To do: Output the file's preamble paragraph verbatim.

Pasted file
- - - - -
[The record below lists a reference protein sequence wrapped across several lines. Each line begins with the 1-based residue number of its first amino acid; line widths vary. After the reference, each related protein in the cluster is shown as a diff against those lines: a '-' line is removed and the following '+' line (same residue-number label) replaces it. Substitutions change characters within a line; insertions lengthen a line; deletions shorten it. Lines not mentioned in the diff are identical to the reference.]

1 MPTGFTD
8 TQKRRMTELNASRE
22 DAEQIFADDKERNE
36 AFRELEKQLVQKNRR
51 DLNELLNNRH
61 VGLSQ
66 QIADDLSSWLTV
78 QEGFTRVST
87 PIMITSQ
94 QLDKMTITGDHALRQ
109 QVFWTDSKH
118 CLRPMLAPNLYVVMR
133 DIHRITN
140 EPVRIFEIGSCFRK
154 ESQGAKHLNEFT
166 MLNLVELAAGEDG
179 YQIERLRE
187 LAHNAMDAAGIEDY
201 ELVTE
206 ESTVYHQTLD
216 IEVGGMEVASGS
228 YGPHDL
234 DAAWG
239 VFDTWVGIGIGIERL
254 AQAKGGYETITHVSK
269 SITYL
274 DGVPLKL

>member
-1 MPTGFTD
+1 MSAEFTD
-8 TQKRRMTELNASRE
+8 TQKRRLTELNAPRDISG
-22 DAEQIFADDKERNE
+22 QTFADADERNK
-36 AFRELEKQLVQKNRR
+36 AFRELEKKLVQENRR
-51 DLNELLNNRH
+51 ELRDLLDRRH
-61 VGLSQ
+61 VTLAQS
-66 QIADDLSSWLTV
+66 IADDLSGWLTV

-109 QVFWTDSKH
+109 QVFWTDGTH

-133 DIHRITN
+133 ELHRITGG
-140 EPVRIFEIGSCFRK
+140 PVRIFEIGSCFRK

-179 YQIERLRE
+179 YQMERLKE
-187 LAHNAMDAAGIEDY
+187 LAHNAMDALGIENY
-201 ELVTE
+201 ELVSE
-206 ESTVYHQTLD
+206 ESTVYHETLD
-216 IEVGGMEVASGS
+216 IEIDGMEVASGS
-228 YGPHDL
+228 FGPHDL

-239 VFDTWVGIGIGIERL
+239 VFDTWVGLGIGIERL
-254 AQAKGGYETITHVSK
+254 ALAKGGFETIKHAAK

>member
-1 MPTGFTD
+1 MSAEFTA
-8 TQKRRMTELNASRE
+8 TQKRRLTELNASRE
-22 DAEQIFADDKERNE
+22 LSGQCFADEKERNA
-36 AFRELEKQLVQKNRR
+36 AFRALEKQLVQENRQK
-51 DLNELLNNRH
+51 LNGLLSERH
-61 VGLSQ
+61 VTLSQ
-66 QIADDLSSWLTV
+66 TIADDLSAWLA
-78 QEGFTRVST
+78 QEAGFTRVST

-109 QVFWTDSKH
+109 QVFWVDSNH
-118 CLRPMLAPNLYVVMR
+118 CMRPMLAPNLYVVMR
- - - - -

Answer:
[The record below lists a reference protein sequence wrapped across several lines. Each line begins with the 1-based residue number of its first amino acid; line widths vary. After the reference, each related protein in the cluster is shown as a diff against those lines: a '-' line is removed and the following '+' line (same residue-number label) replaces it. Substitutions change characters within a line; insertions lengthen a line; deletions shorten it. Lines not mentioned in the diff are identical to the reference.]